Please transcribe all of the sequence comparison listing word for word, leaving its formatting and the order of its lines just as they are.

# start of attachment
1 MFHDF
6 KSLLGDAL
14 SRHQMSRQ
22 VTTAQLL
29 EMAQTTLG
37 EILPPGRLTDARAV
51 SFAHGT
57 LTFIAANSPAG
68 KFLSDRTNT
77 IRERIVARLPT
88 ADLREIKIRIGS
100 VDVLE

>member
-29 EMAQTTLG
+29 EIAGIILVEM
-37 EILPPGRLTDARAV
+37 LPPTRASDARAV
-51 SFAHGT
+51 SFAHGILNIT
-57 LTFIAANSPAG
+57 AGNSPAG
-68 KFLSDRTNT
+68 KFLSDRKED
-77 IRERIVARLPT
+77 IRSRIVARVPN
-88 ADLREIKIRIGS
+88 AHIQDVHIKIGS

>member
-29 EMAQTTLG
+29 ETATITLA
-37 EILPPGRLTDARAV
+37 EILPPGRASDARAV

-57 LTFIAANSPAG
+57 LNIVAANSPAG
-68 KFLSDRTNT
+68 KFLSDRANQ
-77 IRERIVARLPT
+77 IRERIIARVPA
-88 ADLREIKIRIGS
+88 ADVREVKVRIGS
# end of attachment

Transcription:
1 MFHDF
6 KSLLGDAL
14 SRHQMSRQ
22 VTTAQLL
29 EMAQTTLG
37 EILPPGRLTDARAV
51 SFAHGT
57 LTFIAANSPAG
68 KFLSDRTNT
77 IRERIVARLPT
88 ADLREIKIRIGS
100 VDVLE

>member
-29 EMAQTTLG
+29 EIAGIILVEM
-37 EILPPGRLTDARAV
+37 LPPTRASDARAV
-51 SFAHGT
+51 SFAHGILNIT
-57 LTFIAANSPAG
+57 AGNSPAG
-68 KFLSDRTNT
+68 KFLSDRKED
-77 IRERIVARLPT
+77 IRSRIVARVPN
-88 ADLREIKIRIGS
+88 AHIQDVHIKIGS

>member
-29 EMAQTTLG
+29 ETATITLA
-37 EILPPGRLTDARAV
+37 EILPPGRASDARAV

-57 LTFIAANSPAG
+57 LNIVAANSPAG
-68 KFLSDRTNT
+68 KFLSDRANQ
-77 IRERIVARLPT
+77 IRERIIARVPA
-88 ADLREIKIRIGS
+88 ADVREVKVRIGS